WASHINGTON, Jan. 22, 2021 /PRNewswire/ -- Oral arguments are scheduled for Monday, January 25, 2021 at 9:30 am (EST) for the landmark case Environmental Health Trust (EHT), Children's Health Defense (CHD) et al vs. the Federal Communications Commission (FCC). The appeal seeks to have the court order the FCC to remand, vacate and update its 25-year-old exposure guidelines for radio-frequency radiation (RFR) from cellphones, cell towers, Wi-Fi, 5G and other wireless communication devices.
Arguments in the case will be livestreamed via audio. The presiding three-judge panel in the U.S. Court of Appeals for the District of Columbia includes the Honorable Karen Henderson, Patricia Millett and Robert Wilkins.
The court ordered that one attorney present the case for all the Petitioners allocating 10 minutes each for the Petitioners and the FCC. EHT and CHD have agreed to have CHD's attorney, Scott McCullough, former Assistant Texas Attorney General and telecom attorney, to present the Petitioners' joint argument. Robert F Kennedy, Jr., CHD's Chairman, is the organization's co-counsel.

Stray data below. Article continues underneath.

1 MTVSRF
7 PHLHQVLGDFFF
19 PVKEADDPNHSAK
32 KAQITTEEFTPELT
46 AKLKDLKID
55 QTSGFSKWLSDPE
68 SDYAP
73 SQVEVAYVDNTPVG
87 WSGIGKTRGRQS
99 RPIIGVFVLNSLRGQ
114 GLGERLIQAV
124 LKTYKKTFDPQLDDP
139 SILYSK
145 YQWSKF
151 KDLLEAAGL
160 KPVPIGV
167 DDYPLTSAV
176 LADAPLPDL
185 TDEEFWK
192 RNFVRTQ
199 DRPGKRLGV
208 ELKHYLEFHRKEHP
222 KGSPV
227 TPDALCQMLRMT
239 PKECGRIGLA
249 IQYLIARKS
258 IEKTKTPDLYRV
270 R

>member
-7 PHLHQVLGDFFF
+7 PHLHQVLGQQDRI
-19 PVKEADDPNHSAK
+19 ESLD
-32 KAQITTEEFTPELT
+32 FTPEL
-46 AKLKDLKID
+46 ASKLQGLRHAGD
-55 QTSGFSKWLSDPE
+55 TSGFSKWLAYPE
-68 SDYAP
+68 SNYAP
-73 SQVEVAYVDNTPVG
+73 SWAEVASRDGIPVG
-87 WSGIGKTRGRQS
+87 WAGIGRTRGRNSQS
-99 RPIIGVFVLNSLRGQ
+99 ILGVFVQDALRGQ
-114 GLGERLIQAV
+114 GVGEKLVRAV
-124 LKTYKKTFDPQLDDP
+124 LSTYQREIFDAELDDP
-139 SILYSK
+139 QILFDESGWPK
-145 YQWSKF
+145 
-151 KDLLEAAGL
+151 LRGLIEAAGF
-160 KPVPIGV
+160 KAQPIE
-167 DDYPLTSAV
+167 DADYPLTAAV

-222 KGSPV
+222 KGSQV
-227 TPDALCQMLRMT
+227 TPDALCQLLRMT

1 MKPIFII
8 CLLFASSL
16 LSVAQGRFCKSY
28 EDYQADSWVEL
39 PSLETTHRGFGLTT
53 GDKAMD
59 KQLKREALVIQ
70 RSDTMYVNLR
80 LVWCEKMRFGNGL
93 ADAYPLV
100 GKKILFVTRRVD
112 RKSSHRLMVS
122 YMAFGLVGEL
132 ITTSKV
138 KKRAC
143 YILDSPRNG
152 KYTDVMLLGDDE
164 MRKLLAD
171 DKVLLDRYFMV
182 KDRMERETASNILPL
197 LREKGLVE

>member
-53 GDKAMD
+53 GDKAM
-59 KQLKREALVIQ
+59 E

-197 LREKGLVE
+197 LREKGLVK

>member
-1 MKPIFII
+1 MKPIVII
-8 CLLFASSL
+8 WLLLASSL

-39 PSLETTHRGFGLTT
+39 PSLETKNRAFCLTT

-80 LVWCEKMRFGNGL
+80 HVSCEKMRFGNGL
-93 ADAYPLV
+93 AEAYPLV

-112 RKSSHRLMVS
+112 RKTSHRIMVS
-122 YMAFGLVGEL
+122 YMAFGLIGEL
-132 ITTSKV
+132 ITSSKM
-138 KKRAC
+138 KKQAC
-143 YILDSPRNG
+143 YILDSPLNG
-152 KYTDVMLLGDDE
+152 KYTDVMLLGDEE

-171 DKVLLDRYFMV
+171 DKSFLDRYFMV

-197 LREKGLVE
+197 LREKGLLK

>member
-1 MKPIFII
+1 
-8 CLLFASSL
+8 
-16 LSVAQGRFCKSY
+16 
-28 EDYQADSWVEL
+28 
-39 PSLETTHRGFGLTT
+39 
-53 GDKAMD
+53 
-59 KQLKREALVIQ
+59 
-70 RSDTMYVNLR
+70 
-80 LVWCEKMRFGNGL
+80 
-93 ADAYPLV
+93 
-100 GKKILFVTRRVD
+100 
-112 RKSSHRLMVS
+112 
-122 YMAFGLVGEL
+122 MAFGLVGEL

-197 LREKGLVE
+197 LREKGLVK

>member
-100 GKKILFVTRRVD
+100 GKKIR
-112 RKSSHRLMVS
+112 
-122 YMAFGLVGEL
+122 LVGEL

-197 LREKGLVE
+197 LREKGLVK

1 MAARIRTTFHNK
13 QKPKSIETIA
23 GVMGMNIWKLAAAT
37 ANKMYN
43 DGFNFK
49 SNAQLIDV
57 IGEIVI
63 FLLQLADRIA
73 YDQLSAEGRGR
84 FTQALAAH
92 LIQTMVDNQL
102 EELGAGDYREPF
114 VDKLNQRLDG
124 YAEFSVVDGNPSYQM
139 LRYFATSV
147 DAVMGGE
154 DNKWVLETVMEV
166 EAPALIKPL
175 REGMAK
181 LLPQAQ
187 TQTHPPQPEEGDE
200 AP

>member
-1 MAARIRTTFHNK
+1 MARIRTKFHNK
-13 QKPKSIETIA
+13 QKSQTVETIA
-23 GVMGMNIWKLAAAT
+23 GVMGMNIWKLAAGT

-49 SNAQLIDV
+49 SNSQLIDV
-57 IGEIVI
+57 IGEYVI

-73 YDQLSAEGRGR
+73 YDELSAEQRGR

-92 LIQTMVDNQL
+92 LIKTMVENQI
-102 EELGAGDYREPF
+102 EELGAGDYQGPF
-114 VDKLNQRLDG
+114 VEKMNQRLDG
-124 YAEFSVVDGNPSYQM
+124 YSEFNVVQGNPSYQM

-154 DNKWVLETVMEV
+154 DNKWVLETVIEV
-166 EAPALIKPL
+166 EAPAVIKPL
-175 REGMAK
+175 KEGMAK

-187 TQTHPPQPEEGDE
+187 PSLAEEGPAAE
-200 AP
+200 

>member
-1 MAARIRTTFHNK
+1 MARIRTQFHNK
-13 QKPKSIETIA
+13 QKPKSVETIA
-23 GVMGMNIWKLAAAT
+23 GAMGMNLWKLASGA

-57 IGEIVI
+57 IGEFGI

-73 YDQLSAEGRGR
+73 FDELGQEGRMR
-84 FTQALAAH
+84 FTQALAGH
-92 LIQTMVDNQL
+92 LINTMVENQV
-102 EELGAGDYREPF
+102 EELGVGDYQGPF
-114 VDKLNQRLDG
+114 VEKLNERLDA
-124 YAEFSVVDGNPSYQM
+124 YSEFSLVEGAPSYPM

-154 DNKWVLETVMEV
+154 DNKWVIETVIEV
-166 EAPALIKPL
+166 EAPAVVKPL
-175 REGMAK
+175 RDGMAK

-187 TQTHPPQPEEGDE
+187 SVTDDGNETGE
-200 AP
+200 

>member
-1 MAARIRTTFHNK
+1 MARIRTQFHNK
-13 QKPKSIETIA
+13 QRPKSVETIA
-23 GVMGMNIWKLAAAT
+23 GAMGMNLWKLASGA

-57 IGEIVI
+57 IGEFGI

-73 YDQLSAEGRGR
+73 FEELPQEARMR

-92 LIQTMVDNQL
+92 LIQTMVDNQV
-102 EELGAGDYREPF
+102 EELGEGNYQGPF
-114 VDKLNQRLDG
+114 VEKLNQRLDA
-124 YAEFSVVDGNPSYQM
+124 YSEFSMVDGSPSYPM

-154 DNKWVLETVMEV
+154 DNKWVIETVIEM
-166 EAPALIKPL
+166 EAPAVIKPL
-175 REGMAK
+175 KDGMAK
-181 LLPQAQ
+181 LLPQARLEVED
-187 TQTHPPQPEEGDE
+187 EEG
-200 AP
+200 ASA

EHT is represented by attorney Edward B. Myers, who intervened in the successful case of the Natural Resources Defense Council (NRDC) and several Native American Tribes when the court upheld the relevance of the National Environmental Policy Act (NEPA) in FCC's 5G proceedings. The NRDC filed an amicus brief in the Petitioners' case.
The Petitioners contend the FCC ignored extensive evidence submitted to the agency showing that non-thermal levels of pulsed and modulated RFR emitted by wireless technology are harmful to humans, wildlife and the environment, and its order failed to provide a record of a reasoned decision making. Therefore, the Petitioners claim the FCC has violated the Administrative Procedure Act (APA), and its decision is capricious, arbitrary and not evidence-based. In addition, the Petitioners argue that the FCC violated NEPA because the Agency failed to consider the environmental impacts of its decision. It also violated the 1996 Telecommunications Act (TCA) because it failed to consider the impact of its decision on public health and safety.
The FCC ignored numerous submissions detailing injuries and rapidly growing illnesses such as Radiation Sickness from radiofrequency radiation. Petitioners argued that the inadequate FCC guidelines are used to deny accommodation in violation of the Americans with Disabilities Act. The Petitioners filed 11,000 pages of evidence in support of their claims.
SOURCE Children's Health Defense